Despite all the talk of incorporating sustainability practices into business, companies are still not making great changes.
This is the conclusion of GreenBiz.com’s seventh annual assessment of corporate sustainability trends and metrics, which says for all the advancements and achievements businesses aren’t making that much progress. When year-on-year progress is measured it is a disappointing state of affairs. In most cases progress is incremental, but in some it’s flat or declining.
State of Green Business is compiled with Trucost, and reviews 500 US companies that make up the Standard & Poor’s Index, and the MSCI World Index, covering more than 1,600 companies in 24 developed markets.
The lack of progress goes across different environmental sectors, including waste, water use, air emissions and carbon.
Latest report calls for quicker progress
It’s not all doom and gloom as many practices that a few years ago would have been regarded as innovative are now normal processes. There are companies using bio-based products, accounting systems that place a realistic value on water and carbon and supply chains that optimise transportation and energy.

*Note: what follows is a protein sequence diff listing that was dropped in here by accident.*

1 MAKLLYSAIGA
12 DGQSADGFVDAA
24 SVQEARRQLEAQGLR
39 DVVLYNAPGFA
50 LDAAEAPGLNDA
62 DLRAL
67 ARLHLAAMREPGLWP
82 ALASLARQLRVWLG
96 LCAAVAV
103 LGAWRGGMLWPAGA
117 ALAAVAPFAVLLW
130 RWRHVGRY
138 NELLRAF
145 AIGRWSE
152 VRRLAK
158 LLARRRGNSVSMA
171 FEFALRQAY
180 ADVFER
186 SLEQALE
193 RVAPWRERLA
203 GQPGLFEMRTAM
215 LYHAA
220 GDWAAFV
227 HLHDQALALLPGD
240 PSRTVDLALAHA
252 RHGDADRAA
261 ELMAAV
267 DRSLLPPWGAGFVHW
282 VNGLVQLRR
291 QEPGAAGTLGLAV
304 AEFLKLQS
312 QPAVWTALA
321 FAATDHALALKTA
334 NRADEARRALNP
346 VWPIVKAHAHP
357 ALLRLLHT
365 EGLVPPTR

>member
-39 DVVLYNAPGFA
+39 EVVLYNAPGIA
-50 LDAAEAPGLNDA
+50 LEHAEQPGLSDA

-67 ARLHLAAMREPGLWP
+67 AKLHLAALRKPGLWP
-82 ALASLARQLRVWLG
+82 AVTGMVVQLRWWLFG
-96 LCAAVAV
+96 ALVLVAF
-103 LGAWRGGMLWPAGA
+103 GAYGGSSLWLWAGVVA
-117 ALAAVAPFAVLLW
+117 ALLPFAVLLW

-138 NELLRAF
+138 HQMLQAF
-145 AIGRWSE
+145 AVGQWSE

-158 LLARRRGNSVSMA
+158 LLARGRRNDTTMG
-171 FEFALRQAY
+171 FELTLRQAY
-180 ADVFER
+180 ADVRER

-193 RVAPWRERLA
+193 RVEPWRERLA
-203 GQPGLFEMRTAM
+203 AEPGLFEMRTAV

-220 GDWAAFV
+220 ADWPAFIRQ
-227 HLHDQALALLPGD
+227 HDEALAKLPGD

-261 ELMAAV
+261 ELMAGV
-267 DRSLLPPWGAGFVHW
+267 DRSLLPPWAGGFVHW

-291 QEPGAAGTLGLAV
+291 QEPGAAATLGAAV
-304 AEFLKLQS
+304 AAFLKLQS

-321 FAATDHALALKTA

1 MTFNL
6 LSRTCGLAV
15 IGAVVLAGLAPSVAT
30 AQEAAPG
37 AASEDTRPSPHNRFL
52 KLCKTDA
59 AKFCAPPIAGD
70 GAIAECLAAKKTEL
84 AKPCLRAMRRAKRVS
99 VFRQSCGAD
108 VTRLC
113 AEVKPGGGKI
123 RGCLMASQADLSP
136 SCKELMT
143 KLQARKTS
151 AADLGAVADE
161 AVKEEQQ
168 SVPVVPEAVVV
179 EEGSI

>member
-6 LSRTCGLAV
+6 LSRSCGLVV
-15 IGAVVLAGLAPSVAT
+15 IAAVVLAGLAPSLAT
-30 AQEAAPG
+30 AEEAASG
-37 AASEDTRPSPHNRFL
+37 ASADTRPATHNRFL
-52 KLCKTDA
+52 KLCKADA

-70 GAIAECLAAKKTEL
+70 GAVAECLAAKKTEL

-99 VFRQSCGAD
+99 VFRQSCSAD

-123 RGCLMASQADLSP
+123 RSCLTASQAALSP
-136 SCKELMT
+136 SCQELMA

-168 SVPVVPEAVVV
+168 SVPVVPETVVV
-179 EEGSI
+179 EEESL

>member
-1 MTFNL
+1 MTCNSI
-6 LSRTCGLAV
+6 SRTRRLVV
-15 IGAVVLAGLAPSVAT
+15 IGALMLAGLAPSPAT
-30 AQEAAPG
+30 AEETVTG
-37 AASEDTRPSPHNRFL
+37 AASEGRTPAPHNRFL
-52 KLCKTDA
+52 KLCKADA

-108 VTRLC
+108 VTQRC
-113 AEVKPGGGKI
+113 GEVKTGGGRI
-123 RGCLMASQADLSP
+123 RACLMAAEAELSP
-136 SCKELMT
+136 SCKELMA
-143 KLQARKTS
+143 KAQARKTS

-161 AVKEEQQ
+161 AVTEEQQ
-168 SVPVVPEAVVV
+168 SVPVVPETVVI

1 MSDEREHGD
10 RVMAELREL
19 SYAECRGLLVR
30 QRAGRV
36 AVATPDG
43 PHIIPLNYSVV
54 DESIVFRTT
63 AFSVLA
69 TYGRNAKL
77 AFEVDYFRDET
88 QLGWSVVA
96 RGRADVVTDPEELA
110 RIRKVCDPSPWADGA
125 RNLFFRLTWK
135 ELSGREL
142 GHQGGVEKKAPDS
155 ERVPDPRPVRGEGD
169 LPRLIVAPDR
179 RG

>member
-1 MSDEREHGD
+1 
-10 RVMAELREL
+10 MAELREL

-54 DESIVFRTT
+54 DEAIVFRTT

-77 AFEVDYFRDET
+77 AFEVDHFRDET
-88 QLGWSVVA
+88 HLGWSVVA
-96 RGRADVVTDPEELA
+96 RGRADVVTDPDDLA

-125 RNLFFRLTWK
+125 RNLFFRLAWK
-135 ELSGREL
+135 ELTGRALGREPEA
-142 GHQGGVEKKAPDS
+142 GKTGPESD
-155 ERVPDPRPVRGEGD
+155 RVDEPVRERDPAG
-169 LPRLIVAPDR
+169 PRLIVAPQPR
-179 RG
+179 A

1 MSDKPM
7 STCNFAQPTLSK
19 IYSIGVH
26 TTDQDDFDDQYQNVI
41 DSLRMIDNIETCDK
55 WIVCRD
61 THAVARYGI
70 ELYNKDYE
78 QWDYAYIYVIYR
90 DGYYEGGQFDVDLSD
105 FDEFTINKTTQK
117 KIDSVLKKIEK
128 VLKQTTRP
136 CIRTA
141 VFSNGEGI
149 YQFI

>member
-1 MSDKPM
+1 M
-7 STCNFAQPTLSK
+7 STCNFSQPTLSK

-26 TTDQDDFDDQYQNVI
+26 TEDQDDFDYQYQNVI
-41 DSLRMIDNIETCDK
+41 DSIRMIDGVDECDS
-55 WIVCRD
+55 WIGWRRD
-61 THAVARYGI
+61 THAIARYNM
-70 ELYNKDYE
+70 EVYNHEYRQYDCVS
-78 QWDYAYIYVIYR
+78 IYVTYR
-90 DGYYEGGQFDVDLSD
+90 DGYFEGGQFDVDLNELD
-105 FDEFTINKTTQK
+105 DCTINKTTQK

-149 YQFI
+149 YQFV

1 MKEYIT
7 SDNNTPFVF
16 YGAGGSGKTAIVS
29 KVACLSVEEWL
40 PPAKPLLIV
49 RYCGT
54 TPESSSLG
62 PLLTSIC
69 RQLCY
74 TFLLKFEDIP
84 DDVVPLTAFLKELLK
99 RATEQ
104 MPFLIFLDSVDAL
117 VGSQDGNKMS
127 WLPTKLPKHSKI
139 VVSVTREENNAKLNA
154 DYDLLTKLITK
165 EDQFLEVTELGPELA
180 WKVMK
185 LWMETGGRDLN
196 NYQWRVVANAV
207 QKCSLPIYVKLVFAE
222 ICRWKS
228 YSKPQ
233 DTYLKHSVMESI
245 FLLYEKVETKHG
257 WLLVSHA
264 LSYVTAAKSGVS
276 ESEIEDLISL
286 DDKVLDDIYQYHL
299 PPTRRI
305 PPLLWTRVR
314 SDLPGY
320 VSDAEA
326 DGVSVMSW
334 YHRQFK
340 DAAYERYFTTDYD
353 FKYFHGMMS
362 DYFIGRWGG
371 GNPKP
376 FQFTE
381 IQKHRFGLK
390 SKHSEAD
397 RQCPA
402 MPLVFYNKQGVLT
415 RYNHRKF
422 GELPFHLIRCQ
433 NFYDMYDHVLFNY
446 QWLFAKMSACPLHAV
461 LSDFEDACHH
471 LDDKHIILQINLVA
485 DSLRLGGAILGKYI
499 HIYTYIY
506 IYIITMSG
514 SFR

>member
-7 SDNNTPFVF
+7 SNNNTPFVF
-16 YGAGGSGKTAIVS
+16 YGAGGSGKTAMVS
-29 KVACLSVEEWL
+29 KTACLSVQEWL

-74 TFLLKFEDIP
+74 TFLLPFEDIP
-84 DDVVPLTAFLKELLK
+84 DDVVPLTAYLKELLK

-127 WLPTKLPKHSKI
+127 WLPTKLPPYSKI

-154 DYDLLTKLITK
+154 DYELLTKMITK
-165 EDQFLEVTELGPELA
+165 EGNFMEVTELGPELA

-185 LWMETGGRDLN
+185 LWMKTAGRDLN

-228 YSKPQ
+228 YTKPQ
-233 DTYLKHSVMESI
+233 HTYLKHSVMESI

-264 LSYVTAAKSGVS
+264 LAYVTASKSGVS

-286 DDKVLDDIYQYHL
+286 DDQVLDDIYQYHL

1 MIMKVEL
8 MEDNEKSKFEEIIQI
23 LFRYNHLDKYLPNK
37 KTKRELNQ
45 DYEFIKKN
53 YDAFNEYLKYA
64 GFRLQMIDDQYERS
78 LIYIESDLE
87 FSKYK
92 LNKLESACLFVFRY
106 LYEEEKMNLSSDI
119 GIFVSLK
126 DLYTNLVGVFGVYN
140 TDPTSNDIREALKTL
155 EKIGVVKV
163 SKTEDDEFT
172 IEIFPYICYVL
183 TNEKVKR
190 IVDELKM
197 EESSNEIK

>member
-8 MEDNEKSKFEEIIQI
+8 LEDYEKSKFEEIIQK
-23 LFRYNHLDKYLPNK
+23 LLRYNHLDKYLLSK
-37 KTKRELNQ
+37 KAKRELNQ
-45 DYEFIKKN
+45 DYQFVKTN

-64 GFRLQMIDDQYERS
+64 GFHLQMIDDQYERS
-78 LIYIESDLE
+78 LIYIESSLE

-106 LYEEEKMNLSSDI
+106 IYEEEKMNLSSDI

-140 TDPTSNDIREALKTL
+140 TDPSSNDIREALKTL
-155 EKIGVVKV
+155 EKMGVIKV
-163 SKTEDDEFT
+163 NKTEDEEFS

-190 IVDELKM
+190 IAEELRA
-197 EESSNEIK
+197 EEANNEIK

The report authors don’t see things changing in the near future particularly when it comes to transparency and disclosure. While the number of companies issuing sustainability reports continues to grow the amount of data being reported is levelling off. The report says, “we may soon reach the point where companies have picked the low-hanging fruit on disclosure and transparency. That is, companies are saying most of what they plan to say about their environmental performance and impacts.”
However there is an optimistic outlook, powered by significant shifts in attitudes and insight among companies and their investors and customers, the growth in technology and growing recognition from the public that sustainability encompasses public health, food security and community well-being.